CHICAGO — Big Ten Conference commissioner Jim Delany was uncommonly revealing Monday, saying there will be no name change for the Big Ten despite the addition of Nebraska in 2011, there almost certainly will be a conference championship game in football next year, divisional alignment will be determined in 30 to 45 days and adding a ninth conference game won’t happen immediately but probably will within a few years.
But not even the conference’s all-powerful commissioner had an answer for everything at first day of the Big Ten’s football media get-together.
Delany revealed little about the most pressing question — how the Big Ten would split into two divisions for football — other than to repeat his statement that fostering competitive balance would be the No. 1 consideration followed by protecting existing rivalries and geographical concerns, in that order.
Perhaps that’s because Delany himself doesn’t know how the conference will be divided. Sources say everything is on the table in these discussions.
However, Delany did offer one tidbit that should be of interest to University of Wisconsin fans: The time frame that will be used in discussions regarding competitive balance will be a school’s performance over the last 17 seasons.
“We think probably the appropriate time frame for measurement probably starts around 1993 when Penn State came into the conference,” Delany said. “We moved from 95 to 85 scholarships back in those years, it was the beginning of the Coalition, Alliance, BCS continuum and we think that’s sort of the modern Big Ten. So we’re looking at that 17-year stretch and trying to assess where institutions fall out, what they’ve accomplished and we’re using that sort of as the basis to determine what would be a balanced, fair, competitive segmentation of divisions.”
That statement paints UW’s future location in an entirely different light than if the time frame were over longer. That’s because the Badgers’ body of work since the 1993 season is better than Iowa’s, equal to Penn State’s and not all that far behind Ohio State’s, Michigan’s and Nebraska’s.
UW’s success over those 17 years, could — indeed, should — enhance its chances of remaining with its traditional neighborhood rivals when the final alignment is revealed. Here’s why:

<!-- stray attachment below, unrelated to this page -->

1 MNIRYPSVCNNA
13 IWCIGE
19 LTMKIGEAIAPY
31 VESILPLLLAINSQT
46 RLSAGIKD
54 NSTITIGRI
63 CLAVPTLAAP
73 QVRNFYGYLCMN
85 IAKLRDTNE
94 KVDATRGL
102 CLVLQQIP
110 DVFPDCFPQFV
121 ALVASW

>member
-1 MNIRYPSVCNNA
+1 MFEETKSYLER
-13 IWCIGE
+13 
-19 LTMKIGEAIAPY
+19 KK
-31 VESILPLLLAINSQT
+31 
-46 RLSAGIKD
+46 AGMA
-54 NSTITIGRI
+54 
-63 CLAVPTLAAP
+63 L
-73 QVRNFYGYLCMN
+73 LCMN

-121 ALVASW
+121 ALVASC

Most observers figure that because Michigan, Ohio State, Penn State and Nebraska are four of college football’s seven winningiest programs, they will be divided equally among the two divisions, with UW and Iowa, the next-best programs, also being split up. Indeed, the most persistent rumor regarding divisions has been UW, Ohio State, Michigan, Michigan State, Minnesota and Illinois in one division with Penn State, Nebraska, Iowa, Northwestern, Purdue and Indiana in the other.
But is creating a geographical peculiarity really necessary when there is not all that much difference among the six programs right now?
A western division with UW, Nebraska, Iowa, Minnesota, Northwestern and Illinois would be perfect for protecting existing rivalries, fostering new ones and making it easy for fans to go to away games. However, that would leave Ohio State, Michigan and Penn State in one division and some people think that would leave the Big Ten hopelessly imbalanced.
But would such an alignment be that imbalanced? A comparison of UW and Penn State over Delany’s 17-year time frame refutes that claim.
Since 1993, Penn State’s overall record is 147-62, UW’s is 145-65-3. Penn State’s conference record is 86-50, UW’s is 80-53-3. Both schools have won three Big Ten titles, but UW is 3-0 in Rose Bowls and Penn State is 1-1. In all bowl games, UW’s has a 10-5 record, Penn State has a 10-3 mark.
UW doesn’t have Penn State’s national reputation and that will undoubtedly hurt its chances of getting an alignment it prefers. However, UW coach Bret Bielema is out to change that and stated again Monday that he would like UW to be part of a season-ending rivalry with Nebraska along the lines of Ohio State-Michigan.
“I’m not oblivious to the fact that Ohio State and Michigan is a big deal,” Bielema said. “Now, would I rather it be Ohio State and Wisconsin? Absolutely. But you can’t ignore history. I think it’s a big deal and I would like to see that (for UW). We already have it existing with Minnesota and Iowa, so you wish it could be one of those teams. But if it’s not, give us (Nebraska).”
Given the way UW has performed over the last 17 years, why not?